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Tuesday, October 21, 2014

Ind. Decisions - Court of Appeals issues 2 today (and 4 NFP)

For publication opinions today (2):

In Gary A. Gallien v. State of Indiana , an 18-page, 2-1 opinion, Judge Mathias writes:

Gary Gallien appeals the post-conviction court’s denial of his petition for post-conviction relief.

Gallien raises one issue, which we restate as whether he was denied the effective assistance of appellate counsel. * * *

We conclude that the post-conviction court’s denial of Gallien’s petition for post-conviction relief was clearly erroneous. Gallien’s appellate counsel was ineffective for failing to raise an argument regarding the consecutive sentencing limitation of Indiana Code Section 35-50-1-2. We reverse and remand for resentencing.

BROWN, J., concurs.
BRADFORD, J., dissents with opinion [which begins, at p. 13, and which concludes]
In the instant matter, Gallien and his companions broke into a Goodwill store in Floyds Knobs and stole money and a moving dolly. Gallien and his companions then drove over four miles to a tavern in Galena. After arriving at the tavern, Gallien and his companions broke into the tavern and stole an automated teller machine, a change machine, and additional money. These facts, similar to the facts presented in Reynolds, depict two completely separate thefts. Notably, this is not a situation where Gallien and his companions broke into neighboring houses or businesses. Instead, this is a situation where Gallien and his companions committed one robbery, drove to another location over four miles away from the first location, and committed a second robbery. Based on these facts, I do not believe that there was a reasonable probability that a reviewing panel of this court would have accepted the argument that Gallien’s actions constituted a single episode of criminal conduct. As such, I would conclude that Gallien failed to demonstrate prejudice, i.e., a reasonable probability that but for counsel’s errors the result of the proceeding would have been different. I would therefore conclude that the trial court’s determination that Gallien failed to prove that he suffered ineffective assistance of appellate counsel was not clearly erroneous and would vote to affirm the judgment of the post-conviction court.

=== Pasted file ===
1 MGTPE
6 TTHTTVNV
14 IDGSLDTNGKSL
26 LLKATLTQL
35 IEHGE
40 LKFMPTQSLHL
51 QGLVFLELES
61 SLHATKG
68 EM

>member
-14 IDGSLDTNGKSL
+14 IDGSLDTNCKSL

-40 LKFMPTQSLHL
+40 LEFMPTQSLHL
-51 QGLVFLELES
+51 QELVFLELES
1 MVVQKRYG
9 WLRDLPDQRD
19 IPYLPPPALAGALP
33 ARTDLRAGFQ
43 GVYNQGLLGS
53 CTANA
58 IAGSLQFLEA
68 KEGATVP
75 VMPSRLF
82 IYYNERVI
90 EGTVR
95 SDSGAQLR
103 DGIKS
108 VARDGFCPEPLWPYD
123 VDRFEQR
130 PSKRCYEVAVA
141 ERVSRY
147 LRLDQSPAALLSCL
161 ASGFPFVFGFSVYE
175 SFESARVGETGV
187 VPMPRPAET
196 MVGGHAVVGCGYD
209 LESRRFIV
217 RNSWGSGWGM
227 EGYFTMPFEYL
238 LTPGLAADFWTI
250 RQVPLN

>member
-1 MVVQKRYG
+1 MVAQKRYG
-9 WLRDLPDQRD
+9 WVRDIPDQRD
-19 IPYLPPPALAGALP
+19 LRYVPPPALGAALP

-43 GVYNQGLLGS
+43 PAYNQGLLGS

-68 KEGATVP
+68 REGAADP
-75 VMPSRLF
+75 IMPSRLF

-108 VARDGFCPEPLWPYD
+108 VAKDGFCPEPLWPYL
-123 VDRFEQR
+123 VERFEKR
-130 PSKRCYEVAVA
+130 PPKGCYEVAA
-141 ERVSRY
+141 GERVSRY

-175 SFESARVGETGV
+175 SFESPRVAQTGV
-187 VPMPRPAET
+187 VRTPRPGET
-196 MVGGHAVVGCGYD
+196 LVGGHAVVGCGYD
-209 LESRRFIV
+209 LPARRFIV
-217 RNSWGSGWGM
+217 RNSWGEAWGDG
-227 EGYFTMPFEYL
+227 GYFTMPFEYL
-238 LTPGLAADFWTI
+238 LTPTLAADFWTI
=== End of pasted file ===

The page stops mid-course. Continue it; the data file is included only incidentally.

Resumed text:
In Georon Harris v. State of Indiana, an 8-page opinion, Judge Bradford writes:
Fort Wayne police responded to a dispatch of an armed individual who had pointed a gun at a female and located Appellant-Defendant Georon Harris, who matched the description in the dispatch, sitting in front of an apartment at 810 Oaklawn Court (“the Apartment”). As two police officers approached, they saw Harris remove a black handgun from his waistband, open the front door of the Apartment, place the gun on the floor just inside the door, and close the door. The officers could not see into the Apartment. After securing Harris, one of the officers opened the Apartment’s door, reached inside, and retrieved the handgun from the floor. The State charged Harris with Class A misdemeanor carrying a handgun without a permit. Harris filed a motion to suppress the gun, which motion the trial court denied. Following trial, a jury found Harris guilty as charged, and the trial court sentenced him to 210 days of incarceration.

Harris contends that the entry into the Apartment to retrieve the gun violated his rights pursuant to the Fourth Amendment to the United States Constitution and Article I, Section 11 of the Indiana Constitution. This case calls upon us to examine the question of under what circumstances the presence of a firearm in the vicinity obviates the need to obtain a search warrant in order to seize it from a residence. Under the circumstances of this case, we conclude that the State has established that exigent circumstances relieved it of the need to obtain a search warrant. We also conclude that the seizure of the gun from the Apartment was reasonable pursuant to the Indiana Constitution.

NFP civil opinions today (0):

NFP criminal opinions today (4):

Loren Mack v. State of Indiana (NFP)

Fredrick Dabner v. State of Indiana (NFP)

Ronnie Jackson v. State of Indiana (NFP)

Derrick Runell Woods v. State of Indiana (NFP)

Posted by Marcia Oddi on October 21, 2014 11:15 AM
Posted to Ind. App.Ct. Decisions